In Wright v. Whitsons Culinary Group, 20-cv-667, 2020 WL 1957529 (EDNY April 23, 2020), the court, inter alia, dismissed plaintiff’s complaint as it did not sufficiently/plausibly allege that he suffered discrimination based on a protected characteristic in violation of Title VII of the Civil Rights Act of 1964.
From the decision:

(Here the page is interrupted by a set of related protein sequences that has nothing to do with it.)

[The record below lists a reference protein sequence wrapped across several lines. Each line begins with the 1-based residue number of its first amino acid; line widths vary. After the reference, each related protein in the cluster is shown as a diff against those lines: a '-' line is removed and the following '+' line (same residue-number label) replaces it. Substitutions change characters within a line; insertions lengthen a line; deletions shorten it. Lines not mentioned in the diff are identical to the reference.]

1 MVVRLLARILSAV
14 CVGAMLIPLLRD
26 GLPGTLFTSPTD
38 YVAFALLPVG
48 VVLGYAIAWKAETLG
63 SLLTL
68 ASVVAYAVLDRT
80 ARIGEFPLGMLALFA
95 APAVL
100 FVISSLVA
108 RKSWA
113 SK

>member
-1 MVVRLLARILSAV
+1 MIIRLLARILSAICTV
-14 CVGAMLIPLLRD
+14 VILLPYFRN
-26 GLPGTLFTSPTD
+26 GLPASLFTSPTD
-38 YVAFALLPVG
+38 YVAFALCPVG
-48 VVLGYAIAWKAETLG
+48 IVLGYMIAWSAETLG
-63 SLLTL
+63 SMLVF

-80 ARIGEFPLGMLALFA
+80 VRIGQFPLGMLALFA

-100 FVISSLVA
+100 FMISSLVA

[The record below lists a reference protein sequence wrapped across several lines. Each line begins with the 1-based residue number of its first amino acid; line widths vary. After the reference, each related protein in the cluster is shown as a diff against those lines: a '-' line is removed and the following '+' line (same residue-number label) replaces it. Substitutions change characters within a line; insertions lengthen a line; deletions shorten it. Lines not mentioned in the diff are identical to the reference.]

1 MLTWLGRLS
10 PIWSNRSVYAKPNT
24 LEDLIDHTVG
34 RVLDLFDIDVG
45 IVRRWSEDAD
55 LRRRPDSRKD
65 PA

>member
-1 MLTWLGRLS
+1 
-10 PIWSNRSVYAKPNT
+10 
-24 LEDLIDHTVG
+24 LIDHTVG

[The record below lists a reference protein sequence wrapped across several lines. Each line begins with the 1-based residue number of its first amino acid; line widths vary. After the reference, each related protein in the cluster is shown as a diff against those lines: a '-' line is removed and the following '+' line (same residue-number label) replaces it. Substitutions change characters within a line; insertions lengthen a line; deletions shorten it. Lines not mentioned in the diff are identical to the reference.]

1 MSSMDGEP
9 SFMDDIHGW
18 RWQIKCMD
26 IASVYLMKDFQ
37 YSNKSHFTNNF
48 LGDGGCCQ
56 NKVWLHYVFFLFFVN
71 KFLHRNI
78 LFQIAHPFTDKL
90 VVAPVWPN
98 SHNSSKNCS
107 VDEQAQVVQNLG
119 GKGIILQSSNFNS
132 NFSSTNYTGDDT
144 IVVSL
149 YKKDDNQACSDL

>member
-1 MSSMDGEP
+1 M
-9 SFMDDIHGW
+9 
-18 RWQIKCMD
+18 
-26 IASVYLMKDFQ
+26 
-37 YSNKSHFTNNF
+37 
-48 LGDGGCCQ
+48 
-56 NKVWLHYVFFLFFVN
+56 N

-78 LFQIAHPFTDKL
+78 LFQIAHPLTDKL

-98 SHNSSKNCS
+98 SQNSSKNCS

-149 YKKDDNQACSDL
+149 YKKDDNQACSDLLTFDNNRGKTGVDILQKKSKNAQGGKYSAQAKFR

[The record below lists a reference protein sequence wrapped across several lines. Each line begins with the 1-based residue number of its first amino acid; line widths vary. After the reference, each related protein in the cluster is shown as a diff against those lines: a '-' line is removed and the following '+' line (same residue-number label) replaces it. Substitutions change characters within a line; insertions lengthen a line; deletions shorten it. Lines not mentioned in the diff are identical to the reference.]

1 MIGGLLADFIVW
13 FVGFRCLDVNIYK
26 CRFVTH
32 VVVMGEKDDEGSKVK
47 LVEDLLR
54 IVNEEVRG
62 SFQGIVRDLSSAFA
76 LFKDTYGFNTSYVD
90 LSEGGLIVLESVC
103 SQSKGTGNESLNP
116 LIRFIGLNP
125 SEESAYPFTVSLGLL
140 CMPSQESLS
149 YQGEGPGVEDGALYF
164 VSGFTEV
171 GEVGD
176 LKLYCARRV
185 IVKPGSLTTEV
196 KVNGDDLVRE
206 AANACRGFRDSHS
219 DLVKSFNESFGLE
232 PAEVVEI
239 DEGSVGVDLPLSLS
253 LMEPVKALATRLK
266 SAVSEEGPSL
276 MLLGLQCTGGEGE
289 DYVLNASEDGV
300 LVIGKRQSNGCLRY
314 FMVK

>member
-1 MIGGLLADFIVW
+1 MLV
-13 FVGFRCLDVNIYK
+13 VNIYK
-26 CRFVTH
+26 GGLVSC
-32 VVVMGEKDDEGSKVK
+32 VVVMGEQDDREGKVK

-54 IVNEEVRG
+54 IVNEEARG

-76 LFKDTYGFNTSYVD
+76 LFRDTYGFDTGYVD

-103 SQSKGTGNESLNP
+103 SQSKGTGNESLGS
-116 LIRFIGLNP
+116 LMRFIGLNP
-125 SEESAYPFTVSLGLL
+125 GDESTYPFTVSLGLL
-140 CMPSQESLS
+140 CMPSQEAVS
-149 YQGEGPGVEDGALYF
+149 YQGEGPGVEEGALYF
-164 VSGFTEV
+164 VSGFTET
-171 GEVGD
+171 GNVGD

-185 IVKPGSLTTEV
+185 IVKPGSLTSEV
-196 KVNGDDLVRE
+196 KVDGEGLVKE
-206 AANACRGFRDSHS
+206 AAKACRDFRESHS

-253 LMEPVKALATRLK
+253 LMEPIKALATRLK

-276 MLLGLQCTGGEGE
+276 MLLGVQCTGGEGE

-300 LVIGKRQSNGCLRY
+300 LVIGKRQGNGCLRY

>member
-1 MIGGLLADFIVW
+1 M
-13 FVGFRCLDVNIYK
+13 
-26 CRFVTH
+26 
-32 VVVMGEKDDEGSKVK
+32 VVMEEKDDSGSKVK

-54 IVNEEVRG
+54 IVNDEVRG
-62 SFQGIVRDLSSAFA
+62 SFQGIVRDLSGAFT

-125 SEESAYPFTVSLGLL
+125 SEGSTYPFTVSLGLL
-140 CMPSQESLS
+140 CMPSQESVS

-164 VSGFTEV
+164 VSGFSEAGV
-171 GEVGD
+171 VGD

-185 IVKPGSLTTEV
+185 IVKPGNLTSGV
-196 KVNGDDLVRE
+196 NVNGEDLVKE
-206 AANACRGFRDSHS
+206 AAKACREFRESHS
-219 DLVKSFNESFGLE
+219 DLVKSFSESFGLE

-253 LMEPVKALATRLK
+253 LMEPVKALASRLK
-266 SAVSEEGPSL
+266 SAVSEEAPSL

In this action, Plaintiff has pleaded sufficient facts to establish that Defendant took adverse action against him, and that he is a member of a protected class. Plaintiff’s complaint is plainly deficient, however, as Plaintiff fails to provide any facts drawing a connection between the challenged employment actions and his race, gender, or national origin. The only statement raising such an inference is Plaintiff’s conclusory statement that he “honestly believe[d] [the supervisor] really hated [him] for what [he] can only believe is [his] race,” but this statement is unsupported by any facts in the complaint. Nor does Plaintiff identify the race, color, national origin, or gender of the employees whom he alleges received better treatment by the supervisor. Plaintiff’s complaint is merely speculative and conclusory and does not nudge his claims across the line from conceivable to plausible.